Sunday Afternoon and White

by Amy Ekins

Sunday afternoon


I lie beneath the open sky, cloudless –

it, not I – and run my fingers across the paving slabs


I’m at the front of the flats, and this is not my area;

rather, it is the shared space in front of the cars


they are lined, neatly watching me, casting shadows from their bulk

and pinpoints of light from their reflections


I hope those pinpoints will not burn me, will not set me alight

in a case of suspected spontaneous combustion


speaking of, from here the trains are audible, both the narrow ones

confined to the region, and the throbbing ones which pass without pause


I’m unsure how a train’s engine works now, but if I lie still enough

I can feel their vibrations come up through the ground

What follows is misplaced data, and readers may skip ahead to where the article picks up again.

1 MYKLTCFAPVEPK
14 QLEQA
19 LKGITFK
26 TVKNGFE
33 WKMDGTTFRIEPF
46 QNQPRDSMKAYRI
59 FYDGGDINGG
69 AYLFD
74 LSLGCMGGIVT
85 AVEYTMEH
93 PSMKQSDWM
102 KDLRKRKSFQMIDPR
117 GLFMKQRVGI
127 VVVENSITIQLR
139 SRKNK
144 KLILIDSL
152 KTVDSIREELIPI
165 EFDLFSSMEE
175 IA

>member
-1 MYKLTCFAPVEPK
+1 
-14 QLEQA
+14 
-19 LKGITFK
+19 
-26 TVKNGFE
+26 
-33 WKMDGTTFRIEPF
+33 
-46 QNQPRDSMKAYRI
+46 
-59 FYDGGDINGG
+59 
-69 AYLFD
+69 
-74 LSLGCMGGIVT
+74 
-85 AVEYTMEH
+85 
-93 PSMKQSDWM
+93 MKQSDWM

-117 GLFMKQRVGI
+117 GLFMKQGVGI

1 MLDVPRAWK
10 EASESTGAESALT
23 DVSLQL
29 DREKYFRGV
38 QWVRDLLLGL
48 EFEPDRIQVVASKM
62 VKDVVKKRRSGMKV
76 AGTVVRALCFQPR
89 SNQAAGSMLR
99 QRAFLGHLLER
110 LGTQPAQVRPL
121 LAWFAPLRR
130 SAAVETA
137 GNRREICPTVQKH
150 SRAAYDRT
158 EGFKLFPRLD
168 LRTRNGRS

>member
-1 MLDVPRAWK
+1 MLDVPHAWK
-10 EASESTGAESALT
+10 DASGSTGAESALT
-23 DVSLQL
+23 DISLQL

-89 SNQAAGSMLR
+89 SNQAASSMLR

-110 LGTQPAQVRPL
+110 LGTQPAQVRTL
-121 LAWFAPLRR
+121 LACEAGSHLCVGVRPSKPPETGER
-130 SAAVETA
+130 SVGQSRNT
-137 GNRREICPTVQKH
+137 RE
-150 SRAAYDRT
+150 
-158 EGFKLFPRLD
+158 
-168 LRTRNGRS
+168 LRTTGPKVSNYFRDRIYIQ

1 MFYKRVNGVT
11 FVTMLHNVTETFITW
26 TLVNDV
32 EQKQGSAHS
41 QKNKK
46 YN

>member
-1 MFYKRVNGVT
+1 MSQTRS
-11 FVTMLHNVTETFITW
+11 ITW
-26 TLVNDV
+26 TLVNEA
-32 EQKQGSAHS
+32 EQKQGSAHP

I imagine their strength increasing, leaving my pinpoint-burning

limbs quaking, in a Biblical-sized act of death






I find pleasure in cleanliness, in the clean spaces and places

I find and create within and without myself.


It is a bright white bar of soap, run across my body in quick succession –

three times.


It is a tumble-dryer sheet, fresh from the packet, placed on top

of newly-bought bedding.


It is the satisfaction in knowing that every thought is monitored, noted

down in a blue-lined notepad, so as not to go astray.


It is the culmination of spotless cutlery, and hairless limbs,

and a hope that ninety degree angles will set my world right.




Amy Ekins is a writer of fiction and non-fiction, a project manager for a publishing company, and is finishing up her MRes in Creative Writing, for which she was awarded a fee-waiver scholarship from Northumbria University. She is passionate about communities, public art, and her Kindle. She tweets at @AmyEWrites.


photo by Kristi Harms



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